In her Nov. 4 column in The Globe and Mail, Margaret Wente denounced the decision of Universities Canada, a national university lobbying group, to release the demographic data for each university faculty in a national database.
Her argument is that universities have come to prioritize inclusivity over performance; hiring staff, for instance, has supposedly become a competition to select the most marginalized candidate, rather than the one most genuinely qualified for the position. Furthermore, she argues that the current imbalances in certain fields—“the shortage of female math professors, [or] the scarcity of Indigenous medical students,” as she puts it—are not necessarily attributable to differences in opportunity, but differences in preferences within these groups.
Here’s what Wente does not understand: Publishing demographic data about the diversity among faculty and staff is, at worst, harmless. At best, however, this data allows universities to expose and correct existing biases in hiring committees that routinely select white applicants over applicants from visible minorities, even when both applicants are equally qualified.
More generally, affirmative action policies are not about lowering standards for people from disadvantaged groups. They are about making sure that qualified applicants are not being looked over, merely because they are from a particular minority group.
A plethora of evidence suggests that hiring discrimination persists in high-paying, white-collar jobs. Sonia Kang, an assistant professor at the University of Toronto Mississauga, published a study last year in which 1,600 fake resumes were sent to private sector employers. The study compared the number of interview requests for resumes with markers of visible minority applicants—African or Asian-sounding names, and extracurricular organizations with racial cues—to “whitened” versions of the same resumes.
The results of the study were bleak, although unsurprising. Resumes with whitened African names yielded a 25.5 per cent response rate, whereas only 10 per cent of unaltered names received a response. For Asians names, 21 per cent of resumes received a response after “whitening” the names, whereas only 11.5 per cent received a response with the unaltered name. Furthermore, in a separate study, the researchers found that a third of Asian and African respondents “whitened” their names on resumes, and at least two-thirds of respondents knew someone else who did.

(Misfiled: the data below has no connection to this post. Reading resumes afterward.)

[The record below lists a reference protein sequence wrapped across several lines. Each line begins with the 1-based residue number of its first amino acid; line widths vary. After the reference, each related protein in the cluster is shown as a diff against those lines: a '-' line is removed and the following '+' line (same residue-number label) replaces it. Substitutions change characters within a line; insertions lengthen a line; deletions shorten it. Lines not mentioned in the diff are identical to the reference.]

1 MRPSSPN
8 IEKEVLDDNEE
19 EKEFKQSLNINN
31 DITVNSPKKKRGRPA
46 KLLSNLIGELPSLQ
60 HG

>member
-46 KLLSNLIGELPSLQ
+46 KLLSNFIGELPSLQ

This study illustrates that, even when applicants are equally talented, it remains harder for visible minority candidates to obtain employment. Part of the shortage of diversity in university faculties today is not due to a shortage in qualified minority applicants, but that these applicants are being arbitrarily passed over. Acknowledging that discrimination exists—which can only be proven through the release of demographic data—is the first step toward improving equitable hiring practices.
It’s easy for Wente and others to discredit programs like affirmative action, by saying that they reward unaccomplished minorities and punish qualified (white) applicants. But, studies like Kang’s demonstrate that discrimination still exists in hiring practices.
It’s important to correct these implicit biases for obvious moral reasons, but also for pragmatic ones. Having a more diverse faculty, staff, and student population simply expands the pool of qualified individuals at an institution, and helps to increase performance within these institutions.
According to the Canadian University Survey Consortium, 40 per cent of first-year students in Canadian universities are visible minorities. Although this represents one of the highest rates in the world, the faculty at most universities is still predominantly white and male. Part of the reason why some undergraduate students from underprivileged backgrounds don’t pursue faculty positions is “because they don’t see themselves reflected” in the faculty, as Enakshi Dua, an associate professor at the York University School of Gender, Sexuality, and Women’s Studies, explained in a Globe feature on diversity in post-secondary spheres.
If enough people are passing the opportunity away because they lack mentors from their own community, then a huge pool of talent is lost. By releasing demographic data about their faculties, universities can acknowledge—and hopefully, over time, correct—the lack of diversity within faculties. This would inspire undergraduates to pursue such positions in the future.
Whether or not one agrees with affirmative action policies when selecting faculty and staff, releasing demographic data is a small, harmless step toward understanding markers of discrimination, and keeping universities accountable for their hiring practices.